Diva-Fit: A step-by-step manual for generating high-resolution graphs and histogram overlays of flow cytometry data obtained with FACSDiva software
Kristoffer Weber, Boris Fehse
Research Dept. Cell and Gene Therapy, Clinic for Stem Cell Transplantation, UCCH, University Medical Centre Hamburg-Eppendorf, Germany
Research Dept. Cell and Gene Therapy, Clinic for Stem Cell Transplantation, UCCH, University Medical Centre Hamburg-Eppendorf, Martinistr. 52, 20246 Hamburg, Germany
Phone: +49-40-7410-52705 / +49-40-7410-55518
E-mail: k.weber@ or uke.defehse@ uke.de
Accepted 03 July 2009
Published 04 August 2009
In recent years, flow cytometry has been revolutionized via the introduction of digital data acquisition and analysis tools that facilitate simultaneous investigation of ten or more parameters. At the same time, some data presentation tools offered by commercial suppliers have remained surprisingly “antiquated”. This leads to the ironic fact that high-quality data is often represented by poor-quality illustrations: namely pixelated plots. In particular, data obtained using FACSDiva software is frequently exported into figures as low-resolution pixel graphics resulting in low-quality images. Additionally, even the newest version, Diva_6.1.2, is still unable to generate histogram overlays, a popular and convincing tool for direct data comparison. We hereby present an easy and down-to-earth Diva-Figure-improvement toolbox (Diva-Fit), which facilitates the generation of high-resolution graphs based on data acquired with FACSDiva software. Moreover, Diva-Fit allows the easy removal of unwanted quadrant labels without impairing the quality of FACS plots. Finally, we show that Diva-Fit supports straightforward composition of histogram overlays. All software tools necessary are freely available. We believe that the proposed toolbox may be very useful for many researchers working with flow cytometry.
Flow cytometry, data analysis, graphical display, high-resolution facs plots, histogram overlay, free software
Flow cytometry (FCM), often referred to as Fluorescence Activated Cell Sorting (FACS) has developed into a highly sophisticated cell analysis method, which facilitates the concurrent analysis of multiple cell parameters . At the same time and most surprisingly, graphical presentation of FCM data is often characterized by low-quality images.
In particular, FACSDiva software has two major drawbacks: First, even the latest version does not support generation of histogram overlays. Since histogram overlays represent a convenient way of directly comparing FCM data, this is often considered a main disadvantage of the software . Secondly, FACSDiva does not allow the export of high-resolution image files of any type; neither copy/paste, nor Export Worksheet Elements result in satisfying image quality. Notably, even the new built-in Save as PDF function of FACSDiva is not able to generate high-resolution, vector-based images – instead it combines the low-resolution raster/pixel graphics in a PDF file. At the same time, FACSDiva software supports high-resolution printing of FACS plots, as can easily be seen on any printout generated with the software.
Since adequate, high-quality data presentation is an important precondition for publishing research results , we asked whether we could develop an easy manual for generating high-quality graphs for data obtained with FACSDiva. The basic idea of this manual is to trick FACSDiva by using its print functionality to generate a high-resolution, vector-based PDF file. Notably, conferring FACS plots into PDF files not only represents a convenient way of storing FCM data in an easy accessible format, but also allows the FACS plots to be later extracted in high-resolution quality, perfectly suitable for any kind of publication including large posters.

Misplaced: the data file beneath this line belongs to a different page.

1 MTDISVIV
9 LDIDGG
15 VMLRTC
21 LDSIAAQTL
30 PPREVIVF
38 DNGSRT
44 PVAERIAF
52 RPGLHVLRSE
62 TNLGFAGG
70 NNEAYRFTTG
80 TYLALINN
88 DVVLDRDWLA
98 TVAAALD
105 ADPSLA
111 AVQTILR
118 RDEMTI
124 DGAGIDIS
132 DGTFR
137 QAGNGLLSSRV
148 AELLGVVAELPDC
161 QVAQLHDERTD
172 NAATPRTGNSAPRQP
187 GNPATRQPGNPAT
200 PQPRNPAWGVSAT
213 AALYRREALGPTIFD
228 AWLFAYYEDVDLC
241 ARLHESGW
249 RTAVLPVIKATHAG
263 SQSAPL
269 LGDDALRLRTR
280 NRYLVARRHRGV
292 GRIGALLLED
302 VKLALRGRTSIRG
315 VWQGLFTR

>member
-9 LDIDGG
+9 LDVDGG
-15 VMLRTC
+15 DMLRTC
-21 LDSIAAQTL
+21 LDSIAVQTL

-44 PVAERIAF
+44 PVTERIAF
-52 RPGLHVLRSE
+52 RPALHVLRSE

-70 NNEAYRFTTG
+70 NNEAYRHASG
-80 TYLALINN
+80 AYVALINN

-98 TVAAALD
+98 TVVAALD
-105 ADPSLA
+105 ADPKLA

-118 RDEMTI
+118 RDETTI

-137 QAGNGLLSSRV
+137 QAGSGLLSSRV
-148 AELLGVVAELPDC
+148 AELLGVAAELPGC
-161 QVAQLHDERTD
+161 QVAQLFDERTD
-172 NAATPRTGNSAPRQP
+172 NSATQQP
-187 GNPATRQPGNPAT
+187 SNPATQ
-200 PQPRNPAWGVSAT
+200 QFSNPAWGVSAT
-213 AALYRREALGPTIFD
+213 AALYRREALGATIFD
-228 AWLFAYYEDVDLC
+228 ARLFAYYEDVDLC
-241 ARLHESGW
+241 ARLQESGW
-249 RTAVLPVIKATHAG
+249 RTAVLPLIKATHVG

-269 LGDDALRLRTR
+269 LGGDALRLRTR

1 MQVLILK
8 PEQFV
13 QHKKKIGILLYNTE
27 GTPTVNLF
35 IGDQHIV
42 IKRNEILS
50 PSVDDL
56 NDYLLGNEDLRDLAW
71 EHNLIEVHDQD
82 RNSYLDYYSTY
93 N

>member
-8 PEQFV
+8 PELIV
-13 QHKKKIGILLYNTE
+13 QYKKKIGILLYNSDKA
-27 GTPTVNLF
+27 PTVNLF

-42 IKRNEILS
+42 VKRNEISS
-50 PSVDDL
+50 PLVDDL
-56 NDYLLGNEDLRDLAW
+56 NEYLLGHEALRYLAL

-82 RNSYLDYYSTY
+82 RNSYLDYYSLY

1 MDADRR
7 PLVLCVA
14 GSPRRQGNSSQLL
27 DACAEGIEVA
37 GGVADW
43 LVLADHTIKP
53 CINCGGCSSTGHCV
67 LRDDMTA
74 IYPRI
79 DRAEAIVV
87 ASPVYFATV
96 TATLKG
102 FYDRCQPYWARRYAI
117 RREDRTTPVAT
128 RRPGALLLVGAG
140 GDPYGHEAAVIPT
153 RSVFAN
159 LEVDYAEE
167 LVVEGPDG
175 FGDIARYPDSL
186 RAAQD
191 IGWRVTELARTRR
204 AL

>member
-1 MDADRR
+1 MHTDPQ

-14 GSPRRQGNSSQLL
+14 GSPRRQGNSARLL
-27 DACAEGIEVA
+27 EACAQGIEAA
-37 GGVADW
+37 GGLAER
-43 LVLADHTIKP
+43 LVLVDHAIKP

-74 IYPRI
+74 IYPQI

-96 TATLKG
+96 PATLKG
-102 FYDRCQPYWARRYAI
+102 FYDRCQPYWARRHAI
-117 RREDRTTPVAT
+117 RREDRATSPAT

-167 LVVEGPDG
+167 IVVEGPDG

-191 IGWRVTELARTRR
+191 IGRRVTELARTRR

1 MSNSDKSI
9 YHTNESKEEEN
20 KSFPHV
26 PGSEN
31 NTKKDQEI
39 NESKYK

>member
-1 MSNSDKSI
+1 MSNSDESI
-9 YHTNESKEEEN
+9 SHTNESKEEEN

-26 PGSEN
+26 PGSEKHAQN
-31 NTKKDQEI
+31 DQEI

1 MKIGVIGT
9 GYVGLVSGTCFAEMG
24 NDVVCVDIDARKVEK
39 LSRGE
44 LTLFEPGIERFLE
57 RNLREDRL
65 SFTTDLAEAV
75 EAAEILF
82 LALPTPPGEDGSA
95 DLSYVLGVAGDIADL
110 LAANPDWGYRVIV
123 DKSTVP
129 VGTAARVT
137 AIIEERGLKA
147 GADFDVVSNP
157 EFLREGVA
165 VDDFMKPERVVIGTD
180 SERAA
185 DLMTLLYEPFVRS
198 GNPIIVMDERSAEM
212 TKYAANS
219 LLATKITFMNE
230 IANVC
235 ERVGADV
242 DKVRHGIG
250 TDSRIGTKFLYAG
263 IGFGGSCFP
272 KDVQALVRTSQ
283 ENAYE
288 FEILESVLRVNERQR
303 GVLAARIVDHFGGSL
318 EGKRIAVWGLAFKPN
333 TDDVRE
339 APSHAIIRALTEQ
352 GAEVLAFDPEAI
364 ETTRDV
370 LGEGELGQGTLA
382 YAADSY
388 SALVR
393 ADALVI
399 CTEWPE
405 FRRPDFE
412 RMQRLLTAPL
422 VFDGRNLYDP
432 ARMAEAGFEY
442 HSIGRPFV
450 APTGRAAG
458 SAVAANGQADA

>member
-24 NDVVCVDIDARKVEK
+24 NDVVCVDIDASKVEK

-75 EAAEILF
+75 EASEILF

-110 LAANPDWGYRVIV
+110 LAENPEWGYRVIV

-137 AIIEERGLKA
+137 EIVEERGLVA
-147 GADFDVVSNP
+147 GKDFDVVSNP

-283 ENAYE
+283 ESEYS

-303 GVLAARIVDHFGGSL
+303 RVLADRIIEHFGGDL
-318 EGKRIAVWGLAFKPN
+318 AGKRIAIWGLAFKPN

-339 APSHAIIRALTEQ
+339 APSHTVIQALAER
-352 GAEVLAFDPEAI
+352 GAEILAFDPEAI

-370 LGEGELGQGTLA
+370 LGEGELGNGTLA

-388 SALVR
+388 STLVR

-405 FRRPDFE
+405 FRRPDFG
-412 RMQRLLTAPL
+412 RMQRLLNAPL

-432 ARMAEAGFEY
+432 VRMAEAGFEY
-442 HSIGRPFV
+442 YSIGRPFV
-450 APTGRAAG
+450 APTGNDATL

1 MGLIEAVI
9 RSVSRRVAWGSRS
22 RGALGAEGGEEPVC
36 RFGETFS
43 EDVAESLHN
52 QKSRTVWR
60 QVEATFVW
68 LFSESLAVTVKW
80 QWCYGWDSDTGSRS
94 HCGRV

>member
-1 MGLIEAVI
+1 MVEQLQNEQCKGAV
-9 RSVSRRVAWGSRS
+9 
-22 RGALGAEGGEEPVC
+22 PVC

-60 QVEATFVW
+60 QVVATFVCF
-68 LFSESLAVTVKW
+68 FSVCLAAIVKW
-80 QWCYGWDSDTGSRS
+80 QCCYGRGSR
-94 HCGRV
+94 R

We here describe a Figure-improvement toolbox (Diva-Fit), which we find to be easy, fast and convenient. This toolbox facilitates the export of FACS data obtained with FACSDiva into high-resolution PDF files, the removal of unwanted quadrant labels (automatically adhered by FACSDiva) and the generation of histogram overlays. Importantly, all of the software used is distributed free of charge. It should be noted that the described strategy may also be performed by combining alternative programs to the ones used here. However, in exploring various tools we found the way described below to be the most convenient. In fact, with some experience even generation of high-resolution histogram overlays takes only a few minutes using the proposed protocol.
Material and Methods
Software tools used
Diva-Fit requires several programs to be installed on the computer. We made sure that, with the exception of FACSDiva, the required software is free of charge and can easily be obtained from Internet sources. Administrative rights are necessary to install the software. If you do not have enough rights to install software, ask your local system administrator.
The following programs have been used:
• BD FACSDiva 6.1.2
Any version should work
• PDFCreator 0.9.5
This version or newer is recommended. Alternatively, other PDF printer drivers possibly already installed on the computer could be used (e.g., Adobe Acrobat comes with a PDF printer driver, the free Acrobat Reader does not). However, the method will be different.
• Adobe Acrobat Reader 9.1.0
We recommend using this version or newer.
• GIMP 2.6.4
GIMP is only necessary for the creation of histogram overlays. This version or newer is recommended; however, older versions should work too. Alternatively, Adobe Photoshop could be used; the treatment is only slightly different. Not every image manipulation program offers all necessary features. GIMP is a very powerful program, but quite demanding because of its complexity.
• Inkscape 0.46
Inkscape is only necessary for the deletion of text within plots (e.g., quadrant labels). The most recent version should be used: version 0.46 or newer. Inkscape is a vector graphics editor that is also capable of modifying the content of PDF files. The low version number (0.46) represents the ongoing development status, and not everything works perfectly yet. Nevertheless, this program has a lot of features and is quite difficult to use.